students ace food drive
Students from Prairie High School are learning one of the best lessons in life. They are lending a helping hand to their neighbors in need this holiday season. Through their efforts over 1,800 pounds of food and $1500.00 was raised locally for the St. Mary’s Hospital Food Bank.
Close to $4000 in proceeds from the Idaho County Shootout, a basketball fundraiser with Grangeville High School co-sponsored by the Idaho County Sheriff’s Department, is earmarked for local food banks. Inland Cellular contributed $150 to each school and students sold signed basketballs to supplement proceeds from the admission fee. Although GHS won the competition on the court, the PHS students were winners, too, when they augmented those funds with a fund drive of their own.
Text messages, in-school signs, intercom announcements and even door to door solicitations helped raise additional funds and food. Cassie Weightman, PHS student, dedicated herself to the effort and raised about $350 for the holiday food boxes destined to over 56 families in need.
The PHS food drive was coordinated by the Health Occupations Student Association members. The HOSA students prodded their classmates to bring nonperishable food to school each day. Darby Duclos, PHS teacher, appealed to the students’ competitive nature by offering to treat the class that raised the most to a pizza party. The junior class edged the seniors by only a half point.
“The students deserve a huge pat on the back for recognizing that food can cost a lot of money and not everyone has enough,” said Zara Hasselstrom, Director of the St. Mary’s Food Bank. “I’ve volunteered at the food bank for the past four years and each year the number of people who need our services increases. That’s the bad news, but the good news is that we have more food on our shelves right now than we have ever had. Thanks to the kids and to other generous people in our community.”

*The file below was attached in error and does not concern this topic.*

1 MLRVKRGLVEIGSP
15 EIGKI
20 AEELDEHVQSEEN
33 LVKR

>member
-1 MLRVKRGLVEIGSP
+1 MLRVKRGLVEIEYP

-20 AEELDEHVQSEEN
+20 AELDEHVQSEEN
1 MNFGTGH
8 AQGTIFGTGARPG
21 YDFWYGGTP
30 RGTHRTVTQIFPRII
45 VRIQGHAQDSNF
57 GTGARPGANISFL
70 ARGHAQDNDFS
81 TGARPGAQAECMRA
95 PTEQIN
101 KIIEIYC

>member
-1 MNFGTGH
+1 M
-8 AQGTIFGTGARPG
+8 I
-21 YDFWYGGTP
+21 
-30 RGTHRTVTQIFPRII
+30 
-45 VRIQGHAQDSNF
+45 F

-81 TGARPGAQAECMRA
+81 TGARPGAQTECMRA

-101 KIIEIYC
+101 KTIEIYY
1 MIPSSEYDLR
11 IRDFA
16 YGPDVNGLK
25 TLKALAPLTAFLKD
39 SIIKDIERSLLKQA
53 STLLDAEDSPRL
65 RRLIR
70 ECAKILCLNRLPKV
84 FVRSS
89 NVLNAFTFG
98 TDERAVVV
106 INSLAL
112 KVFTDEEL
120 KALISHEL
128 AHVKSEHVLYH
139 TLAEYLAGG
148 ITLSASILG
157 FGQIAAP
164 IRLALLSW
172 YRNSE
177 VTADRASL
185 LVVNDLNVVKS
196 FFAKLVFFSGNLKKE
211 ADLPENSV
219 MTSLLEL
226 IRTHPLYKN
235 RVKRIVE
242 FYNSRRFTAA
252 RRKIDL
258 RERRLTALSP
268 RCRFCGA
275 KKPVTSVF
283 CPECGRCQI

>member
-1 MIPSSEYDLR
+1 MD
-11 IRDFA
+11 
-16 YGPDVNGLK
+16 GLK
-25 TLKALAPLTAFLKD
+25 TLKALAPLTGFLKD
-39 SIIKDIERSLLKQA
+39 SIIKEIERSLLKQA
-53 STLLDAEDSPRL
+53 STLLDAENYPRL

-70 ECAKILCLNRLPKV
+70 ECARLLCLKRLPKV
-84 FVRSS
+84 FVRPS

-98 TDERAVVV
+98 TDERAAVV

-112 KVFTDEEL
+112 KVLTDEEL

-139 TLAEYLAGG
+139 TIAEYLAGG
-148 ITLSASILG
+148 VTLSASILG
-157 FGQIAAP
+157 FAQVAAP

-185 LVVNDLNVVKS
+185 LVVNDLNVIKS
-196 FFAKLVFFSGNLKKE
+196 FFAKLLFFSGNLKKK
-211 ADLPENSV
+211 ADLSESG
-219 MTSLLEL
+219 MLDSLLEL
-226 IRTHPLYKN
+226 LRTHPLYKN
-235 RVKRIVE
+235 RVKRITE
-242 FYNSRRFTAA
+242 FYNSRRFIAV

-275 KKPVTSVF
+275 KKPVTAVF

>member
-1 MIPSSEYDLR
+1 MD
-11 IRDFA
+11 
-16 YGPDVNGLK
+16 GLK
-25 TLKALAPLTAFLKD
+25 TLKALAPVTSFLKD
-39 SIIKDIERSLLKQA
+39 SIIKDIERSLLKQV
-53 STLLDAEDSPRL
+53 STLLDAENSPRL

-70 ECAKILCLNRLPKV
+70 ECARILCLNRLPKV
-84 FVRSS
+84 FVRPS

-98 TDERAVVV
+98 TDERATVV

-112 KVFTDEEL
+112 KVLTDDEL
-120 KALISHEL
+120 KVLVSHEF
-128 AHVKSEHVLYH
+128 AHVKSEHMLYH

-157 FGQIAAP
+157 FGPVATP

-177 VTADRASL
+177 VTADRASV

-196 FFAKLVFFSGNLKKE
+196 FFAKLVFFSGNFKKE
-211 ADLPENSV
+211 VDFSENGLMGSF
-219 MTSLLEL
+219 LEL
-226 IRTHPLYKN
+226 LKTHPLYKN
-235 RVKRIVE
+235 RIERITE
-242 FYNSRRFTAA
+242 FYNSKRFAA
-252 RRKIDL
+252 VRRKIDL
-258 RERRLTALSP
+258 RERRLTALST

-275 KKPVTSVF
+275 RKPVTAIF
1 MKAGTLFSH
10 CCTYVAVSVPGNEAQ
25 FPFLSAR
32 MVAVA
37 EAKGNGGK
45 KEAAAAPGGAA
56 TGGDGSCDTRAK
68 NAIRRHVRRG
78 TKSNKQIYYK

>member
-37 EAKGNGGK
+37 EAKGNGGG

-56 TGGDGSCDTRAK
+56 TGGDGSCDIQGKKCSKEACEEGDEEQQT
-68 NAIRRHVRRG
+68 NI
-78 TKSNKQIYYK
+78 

According to Hasselstrom, some of the money raised will be used to purchase turkeys or hams to place in the holiday food boxes. “Even without asking, seven people, so far, have asked Reiner’s Grocery to set aside a turkey for the food bank then paid for it themselves. That proves we live in a community where people are concerned about others who may have had a difficult year.”
She also said Ron and Debbie Snyder, owners of the Hangout restaurant, are among those whose generosity is greatly appreciated. “They hosted a free Thanksgiving Dinner for anyone who wanted to come, but a number of people insisted on paying so they donated that $385 to our food bank.”
Anyone interested in donating nonperishable food can drop it off at the reception desk at St. Mary’s Hospital. Financial donations can be sent to SMHC, PO Box 137, Cottonwood, Idaho 83522. Checks should be made out to SMHC Food Bank.
“Before dropping off food, please make sure it is before the expiration date. Our foodbank complies with state regulations and I check the dates of every item before putting it on the shelves,” said Hasselstrom.
Families in need can contact Stacie Jackson, SMHC Mission Services committee member, if they would like to be confidentially included in the Angel Tree Project to receive gifts for children and/or a food basket from the food bank. She can be reached at SMHC’s Cottonwood Clinic, 962-3267.
The HOSA students and their classmates will be helping pack the family Christmas boxes and assisting with their deliveries. “We really rely on the kids to help and their hearts are always in the right place,” said Hasselstrom.
Prairie Elementary School students with the food items they gathered.
Prairie Middle School students with some of the items they collected in the food drive.
Katherine Nida and D.J. Walker with food gathered in the high school food drive.